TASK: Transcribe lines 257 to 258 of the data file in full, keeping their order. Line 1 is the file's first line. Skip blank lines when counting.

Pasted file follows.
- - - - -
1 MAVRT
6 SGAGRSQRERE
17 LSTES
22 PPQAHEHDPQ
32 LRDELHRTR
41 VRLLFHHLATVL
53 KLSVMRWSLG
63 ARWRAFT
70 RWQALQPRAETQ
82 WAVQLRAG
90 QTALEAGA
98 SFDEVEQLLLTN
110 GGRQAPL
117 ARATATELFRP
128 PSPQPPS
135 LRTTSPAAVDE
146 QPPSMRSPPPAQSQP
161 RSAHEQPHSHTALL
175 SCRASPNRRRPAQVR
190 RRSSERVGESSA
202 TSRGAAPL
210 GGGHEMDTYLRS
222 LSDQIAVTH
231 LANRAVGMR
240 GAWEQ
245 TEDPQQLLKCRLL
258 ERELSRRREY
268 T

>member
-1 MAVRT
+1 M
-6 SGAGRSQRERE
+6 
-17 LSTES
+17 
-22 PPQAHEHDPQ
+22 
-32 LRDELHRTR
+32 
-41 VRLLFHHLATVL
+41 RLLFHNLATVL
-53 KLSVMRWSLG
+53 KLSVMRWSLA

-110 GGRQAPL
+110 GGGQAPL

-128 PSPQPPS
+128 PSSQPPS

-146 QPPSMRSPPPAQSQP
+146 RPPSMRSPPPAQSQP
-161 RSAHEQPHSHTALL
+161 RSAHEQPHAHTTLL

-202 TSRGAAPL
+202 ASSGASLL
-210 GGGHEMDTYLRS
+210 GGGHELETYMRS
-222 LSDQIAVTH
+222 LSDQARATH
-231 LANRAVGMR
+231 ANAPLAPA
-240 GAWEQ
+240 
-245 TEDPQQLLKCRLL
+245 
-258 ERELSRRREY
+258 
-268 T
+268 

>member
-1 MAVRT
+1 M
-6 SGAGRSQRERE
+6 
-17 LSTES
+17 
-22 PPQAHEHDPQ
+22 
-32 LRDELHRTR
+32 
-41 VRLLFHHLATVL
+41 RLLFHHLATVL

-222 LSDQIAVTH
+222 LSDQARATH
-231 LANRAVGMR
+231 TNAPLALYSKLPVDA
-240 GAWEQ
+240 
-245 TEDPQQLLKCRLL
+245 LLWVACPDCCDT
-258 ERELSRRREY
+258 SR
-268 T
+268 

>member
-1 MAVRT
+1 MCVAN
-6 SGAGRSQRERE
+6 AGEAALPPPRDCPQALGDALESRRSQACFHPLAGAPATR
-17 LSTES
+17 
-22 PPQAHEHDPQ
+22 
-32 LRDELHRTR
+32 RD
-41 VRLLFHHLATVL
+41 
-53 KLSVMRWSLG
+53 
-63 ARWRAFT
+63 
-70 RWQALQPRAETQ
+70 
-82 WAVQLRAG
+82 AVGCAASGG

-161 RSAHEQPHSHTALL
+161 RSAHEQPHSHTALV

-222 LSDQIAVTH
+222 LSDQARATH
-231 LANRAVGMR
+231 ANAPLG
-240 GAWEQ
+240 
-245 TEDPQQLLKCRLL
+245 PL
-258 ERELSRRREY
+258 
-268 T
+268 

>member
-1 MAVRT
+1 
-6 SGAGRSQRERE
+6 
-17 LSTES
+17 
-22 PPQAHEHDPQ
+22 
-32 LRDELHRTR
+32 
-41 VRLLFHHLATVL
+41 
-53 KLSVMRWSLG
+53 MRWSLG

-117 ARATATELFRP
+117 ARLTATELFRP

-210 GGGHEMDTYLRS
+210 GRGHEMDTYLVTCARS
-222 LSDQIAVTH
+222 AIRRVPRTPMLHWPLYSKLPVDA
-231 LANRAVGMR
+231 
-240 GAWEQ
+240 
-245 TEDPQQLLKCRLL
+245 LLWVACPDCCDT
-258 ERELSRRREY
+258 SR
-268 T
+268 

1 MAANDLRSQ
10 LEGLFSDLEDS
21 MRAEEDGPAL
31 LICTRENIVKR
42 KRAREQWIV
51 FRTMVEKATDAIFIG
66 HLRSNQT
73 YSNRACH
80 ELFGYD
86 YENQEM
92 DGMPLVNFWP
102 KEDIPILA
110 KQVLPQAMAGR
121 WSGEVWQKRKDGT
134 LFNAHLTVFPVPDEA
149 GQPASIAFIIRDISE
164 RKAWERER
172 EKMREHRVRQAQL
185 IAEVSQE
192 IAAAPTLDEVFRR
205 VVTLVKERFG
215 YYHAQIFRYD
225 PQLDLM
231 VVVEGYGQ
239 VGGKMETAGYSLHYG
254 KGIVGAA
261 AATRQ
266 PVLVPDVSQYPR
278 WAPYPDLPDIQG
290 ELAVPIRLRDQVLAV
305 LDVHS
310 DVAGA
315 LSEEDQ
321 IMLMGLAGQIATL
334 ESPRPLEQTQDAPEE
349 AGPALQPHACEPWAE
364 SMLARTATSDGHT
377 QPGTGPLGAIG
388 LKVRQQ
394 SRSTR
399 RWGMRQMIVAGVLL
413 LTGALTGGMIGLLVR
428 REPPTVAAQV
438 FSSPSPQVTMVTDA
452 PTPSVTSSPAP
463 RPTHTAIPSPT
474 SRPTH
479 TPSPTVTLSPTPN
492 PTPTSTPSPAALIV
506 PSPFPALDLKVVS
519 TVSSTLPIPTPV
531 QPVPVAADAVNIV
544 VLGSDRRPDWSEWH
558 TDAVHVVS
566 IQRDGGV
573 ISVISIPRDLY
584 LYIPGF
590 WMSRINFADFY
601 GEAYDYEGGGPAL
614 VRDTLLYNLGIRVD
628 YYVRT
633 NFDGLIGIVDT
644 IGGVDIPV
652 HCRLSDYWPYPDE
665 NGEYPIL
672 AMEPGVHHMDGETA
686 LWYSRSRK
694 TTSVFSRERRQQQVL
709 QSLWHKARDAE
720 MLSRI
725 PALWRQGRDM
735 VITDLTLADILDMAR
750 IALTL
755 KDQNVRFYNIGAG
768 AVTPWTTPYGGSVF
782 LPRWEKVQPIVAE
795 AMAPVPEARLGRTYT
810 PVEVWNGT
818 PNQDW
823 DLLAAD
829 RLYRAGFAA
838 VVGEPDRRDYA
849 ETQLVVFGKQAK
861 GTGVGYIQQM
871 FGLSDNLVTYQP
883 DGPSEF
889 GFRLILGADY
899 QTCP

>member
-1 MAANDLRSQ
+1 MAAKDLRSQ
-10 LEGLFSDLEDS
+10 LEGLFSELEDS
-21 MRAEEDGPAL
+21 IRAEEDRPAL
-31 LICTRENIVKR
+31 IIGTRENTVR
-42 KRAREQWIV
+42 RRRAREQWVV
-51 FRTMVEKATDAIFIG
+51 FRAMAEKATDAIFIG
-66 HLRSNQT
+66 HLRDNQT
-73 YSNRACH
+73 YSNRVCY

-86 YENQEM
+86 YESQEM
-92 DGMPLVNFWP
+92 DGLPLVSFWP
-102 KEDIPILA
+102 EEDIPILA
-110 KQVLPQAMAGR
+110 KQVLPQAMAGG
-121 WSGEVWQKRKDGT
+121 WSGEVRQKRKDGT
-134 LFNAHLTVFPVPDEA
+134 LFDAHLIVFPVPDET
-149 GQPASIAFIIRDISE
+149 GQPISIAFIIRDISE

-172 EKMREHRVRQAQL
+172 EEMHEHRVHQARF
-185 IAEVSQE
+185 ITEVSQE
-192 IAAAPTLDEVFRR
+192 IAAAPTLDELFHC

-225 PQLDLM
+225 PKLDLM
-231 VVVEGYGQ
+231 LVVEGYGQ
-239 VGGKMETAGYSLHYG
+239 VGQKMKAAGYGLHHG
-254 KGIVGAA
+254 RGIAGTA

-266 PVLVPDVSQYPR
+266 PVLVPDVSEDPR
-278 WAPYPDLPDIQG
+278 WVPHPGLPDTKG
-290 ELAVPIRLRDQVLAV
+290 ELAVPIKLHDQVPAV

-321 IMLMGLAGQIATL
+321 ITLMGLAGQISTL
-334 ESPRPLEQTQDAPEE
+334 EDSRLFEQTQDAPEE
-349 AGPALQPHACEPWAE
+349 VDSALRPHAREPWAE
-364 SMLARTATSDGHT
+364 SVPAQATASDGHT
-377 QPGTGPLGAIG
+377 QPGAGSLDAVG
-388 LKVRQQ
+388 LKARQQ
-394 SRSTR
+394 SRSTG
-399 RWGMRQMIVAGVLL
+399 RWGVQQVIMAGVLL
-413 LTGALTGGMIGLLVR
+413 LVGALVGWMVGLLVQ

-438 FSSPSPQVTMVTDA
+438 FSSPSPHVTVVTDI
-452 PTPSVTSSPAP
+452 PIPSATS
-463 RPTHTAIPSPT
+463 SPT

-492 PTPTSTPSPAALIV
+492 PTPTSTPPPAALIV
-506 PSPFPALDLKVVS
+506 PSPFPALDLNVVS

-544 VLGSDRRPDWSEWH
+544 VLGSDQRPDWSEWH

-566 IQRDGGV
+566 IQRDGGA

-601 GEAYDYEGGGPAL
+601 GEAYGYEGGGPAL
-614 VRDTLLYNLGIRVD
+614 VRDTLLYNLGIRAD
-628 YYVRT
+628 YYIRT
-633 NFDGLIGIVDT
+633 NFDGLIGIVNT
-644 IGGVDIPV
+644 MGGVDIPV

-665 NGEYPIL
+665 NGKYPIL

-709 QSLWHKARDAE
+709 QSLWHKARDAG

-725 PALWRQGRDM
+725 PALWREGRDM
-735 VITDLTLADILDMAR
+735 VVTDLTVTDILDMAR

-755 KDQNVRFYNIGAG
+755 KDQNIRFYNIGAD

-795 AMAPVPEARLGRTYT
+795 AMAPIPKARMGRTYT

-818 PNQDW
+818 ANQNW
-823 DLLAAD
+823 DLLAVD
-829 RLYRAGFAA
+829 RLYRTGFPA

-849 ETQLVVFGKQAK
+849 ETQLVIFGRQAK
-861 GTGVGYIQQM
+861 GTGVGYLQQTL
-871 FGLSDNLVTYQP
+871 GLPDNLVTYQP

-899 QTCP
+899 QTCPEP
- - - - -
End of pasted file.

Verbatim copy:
+42 RRRAREQWVV
-51 FRTMVEKATDAIFIG